Cirque Eloise: Rain

(Lyric Theatre)


By Daniele Finzi Pasca

Professional production

What constitutes a circus? When I was growing up it was always a combination of the Big Top, the circus ring, clowns, animals, jugglers, acrobats, music, showmanship, sawdust, smells and the noisy reactions of the crowd. There are still a few of these old-style entertainments about, but they seem to belong to another age. Cirque Eloise, like a number of other newly-formed circus troupes, is involved in attempting to preserve the best traditions of the circus’s past while moving into new areas more suited to the tastes of the twenty-first century.

Gone are the performing animals, and therefore the ring, the sawdust, and the smells. Gone too, in Rain , are the clowns. Nevertheless, there is still plenty of physical humour, slapstick and joking involved, since every member of the troupe is included in the often very funny group acts that punctuate the specialty performances. Whether being knocked out by an irate juggler, pushed off the top of a piano, catapulted into the wings, or ‘peed’ on by a prankster, these performers are called on to demonstrate high-level traditional clowning skills.

That other tradition of clowning – the sad individual behind the big smile – is very much in evidence too. There is a sweet melancholy running through this show, a nostalgia for a lost past that is evident in the costumes, the music and the choreography. The show opens with the Director, Daniele Finzi Pasca, speaking of memories of rain in his childhood, making sense of the backcloth of sky, the recurring clouds and the childlike fixation with water. Throughout his introduction Pasca’s English pronunciation is corrected from the wings, to his growing annoyance. This mixture of comic irritation and nostalgia colours the entire piece, which purports to take place in a theatre where a circus show is in rehearsal.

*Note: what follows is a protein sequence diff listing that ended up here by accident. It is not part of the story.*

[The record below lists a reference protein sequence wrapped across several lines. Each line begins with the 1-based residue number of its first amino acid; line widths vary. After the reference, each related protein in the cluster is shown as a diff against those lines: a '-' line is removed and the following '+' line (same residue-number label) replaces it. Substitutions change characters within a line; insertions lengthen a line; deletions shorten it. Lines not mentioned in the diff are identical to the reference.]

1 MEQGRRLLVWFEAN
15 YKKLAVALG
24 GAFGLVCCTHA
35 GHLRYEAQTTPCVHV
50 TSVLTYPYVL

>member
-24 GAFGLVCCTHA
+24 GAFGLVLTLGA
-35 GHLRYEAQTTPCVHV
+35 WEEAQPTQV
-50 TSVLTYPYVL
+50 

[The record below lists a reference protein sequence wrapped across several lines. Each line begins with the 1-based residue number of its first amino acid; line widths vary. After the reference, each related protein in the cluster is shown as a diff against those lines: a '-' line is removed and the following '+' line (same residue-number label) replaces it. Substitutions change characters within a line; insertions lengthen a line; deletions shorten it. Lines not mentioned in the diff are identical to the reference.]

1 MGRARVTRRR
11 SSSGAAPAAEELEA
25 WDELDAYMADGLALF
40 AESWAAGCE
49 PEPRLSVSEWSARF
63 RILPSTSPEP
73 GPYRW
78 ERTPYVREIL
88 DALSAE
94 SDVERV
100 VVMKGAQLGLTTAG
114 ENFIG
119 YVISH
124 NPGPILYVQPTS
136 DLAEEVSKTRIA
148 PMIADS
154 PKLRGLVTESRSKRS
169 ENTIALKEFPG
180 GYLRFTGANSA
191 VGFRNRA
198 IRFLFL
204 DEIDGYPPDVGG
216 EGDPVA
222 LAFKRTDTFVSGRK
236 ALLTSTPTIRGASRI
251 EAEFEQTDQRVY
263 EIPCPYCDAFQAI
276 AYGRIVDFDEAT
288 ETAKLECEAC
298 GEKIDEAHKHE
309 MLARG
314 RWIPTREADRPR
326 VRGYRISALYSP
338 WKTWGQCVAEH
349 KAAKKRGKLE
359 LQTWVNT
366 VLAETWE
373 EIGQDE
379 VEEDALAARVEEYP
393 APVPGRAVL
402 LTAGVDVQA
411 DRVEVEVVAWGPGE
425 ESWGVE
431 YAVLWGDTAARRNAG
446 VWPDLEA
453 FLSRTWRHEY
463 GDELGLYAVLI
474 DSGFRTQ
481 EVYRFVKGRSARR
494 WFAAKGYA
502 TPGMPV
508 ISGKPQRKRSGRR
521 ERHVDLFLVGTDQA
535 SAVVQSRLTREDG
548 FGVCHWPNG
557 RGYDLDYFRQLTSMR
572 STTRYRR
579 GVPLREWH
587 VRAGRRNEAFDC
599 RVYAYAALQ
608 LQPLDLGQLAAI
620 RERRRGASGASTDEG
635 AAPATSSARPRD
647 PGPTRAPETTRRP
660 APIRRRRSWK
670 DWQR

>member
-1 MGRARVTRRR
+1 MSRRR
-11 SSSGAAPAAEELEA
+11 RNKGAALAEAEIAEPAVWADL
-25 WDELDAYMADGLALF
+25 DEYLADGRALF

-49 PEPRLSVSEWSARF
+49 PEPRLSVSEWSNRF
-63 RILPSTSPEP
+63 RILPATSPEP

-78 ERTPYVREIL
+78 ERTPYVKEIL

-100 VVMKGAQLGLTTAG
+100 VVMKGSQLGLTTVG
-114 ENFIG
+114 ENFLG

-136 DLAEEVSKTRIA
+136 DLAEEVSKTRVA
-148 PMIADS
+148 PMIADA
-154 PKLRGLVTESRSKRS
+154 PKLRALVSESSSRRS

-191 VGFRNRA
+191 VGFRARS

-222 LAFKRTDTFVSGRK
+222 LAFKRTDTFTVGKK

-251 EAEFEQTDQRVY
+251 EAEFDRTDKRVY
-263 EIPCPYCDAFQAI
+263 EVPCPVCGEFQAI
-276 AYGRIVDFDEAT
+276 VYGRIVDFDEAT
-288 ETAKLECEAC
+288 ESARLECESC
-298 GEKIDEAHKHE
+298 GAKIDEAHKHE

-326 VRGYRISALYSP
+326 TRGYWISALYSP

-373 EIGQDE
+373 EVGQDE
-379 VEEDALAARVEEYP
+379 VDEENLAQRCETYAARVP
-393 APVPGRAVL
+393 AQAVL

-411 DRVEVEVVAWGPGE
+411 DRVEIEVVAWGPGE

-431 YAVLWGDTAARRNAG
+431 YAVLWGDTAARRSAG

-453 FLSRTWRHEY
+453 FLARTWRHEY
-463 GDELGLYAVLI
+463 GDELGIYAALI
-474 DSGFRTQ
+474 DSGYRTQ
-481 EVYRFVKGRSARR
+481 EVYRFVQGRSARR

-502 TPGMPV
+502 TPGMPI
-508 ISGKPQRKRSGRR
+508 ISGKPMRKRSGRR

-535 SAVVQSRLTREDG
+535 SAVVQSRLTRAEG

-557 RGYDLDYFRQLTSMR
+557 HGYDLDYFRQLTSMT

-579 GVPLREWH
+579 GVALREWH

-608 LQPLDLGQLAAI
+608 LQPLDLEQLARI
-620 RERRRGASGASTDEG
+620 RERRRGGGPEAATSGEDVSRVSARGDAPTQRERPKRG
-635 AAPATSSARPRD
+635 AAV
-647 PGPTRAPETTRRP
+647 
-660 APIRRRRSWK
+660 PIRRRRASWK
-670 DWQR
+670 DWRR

Set in an earlier age, this circus has performers who do not wear flashy outfits, lacquered hair or revealing leotards. Instead the women are in bloomers and long stockings or long dresses while the men wear shorts guaranteed not to over-excite any but the most desperate women in the audience. The music that accompanies the acts is not the brass-band bravura of old-time circus bands, however. Instead, largely performed by the acrobats themselves on piano, violin, saxophone and accordion, it is redolent of that sweet sadness that we often associate with French sensibility.

The combination of this music, skilful lighting, and imaginative choreography makes the act where five women dangerously twirl, dangle, and entwine themselves in columns of cloth, finally to hang like broken dolls, somehow inexpressibly sad. There is a solemn gravitas too about another outstanding act: the two-man strength and balancing act termed ‘hand to hand’ in circus parlance. Jacek Wyskup and Bartlomiej Pankau are breath-taking as they perform impossible feats in quiet slow motion, then disconcert us by occasionally gazing seriously out into the audience before continuing their act. There is absolutely no flashy showmanship in this circus, no demands for applause, no self-congratulation. All the artists seem to perform for themselves or for each other, so that we feel privileged to be included in their world.

So, with no Big Top, no circus ring, animals, sawdust, smells, brass bands, clowns, or gaudy showmanship, what is left that marks this show as a circus? Well, apart from the awe-inspiring skill of the troupe who are trapeze artists, jugglers, acrobats, strong men and women, musicians, dancers, and clowns, there is one absolutely vital ingredient that is present in abundance – and that is the ability to move an audience to a very vocal involvement with the show.

The “oohs” and “aahs” that greet spectacular feats, the loud and spontaneous applause, the gasps and sudden silences that accompany particularly daring moves are characteristic of circus audiences everywhere. But it is above all in the delighted laughter that continually erupts that one recognises the particular appeal of the circus. And, for all the nostalgic sweetness, there is a great deal of laughter in this show. This is epitomised in the final scenes, when the rain cascades down and the troupe celebrates its coming with an infectious joy that encapsulates all the playfulness of childhood. Sliding and cavorting round the flooded stage the performers release the child in all of us – and that is surely quintessential circus.

Directed by Daniele Finzi Pasca

Playing 26-29 July 2006: Evenings 7:30pm, matinees Thursday 26th and Saturday 29th , 1:30 pm

Running time: two hours, including interval.

— Maureen Strugnell
(Performance seen: Tue 25th July 2006)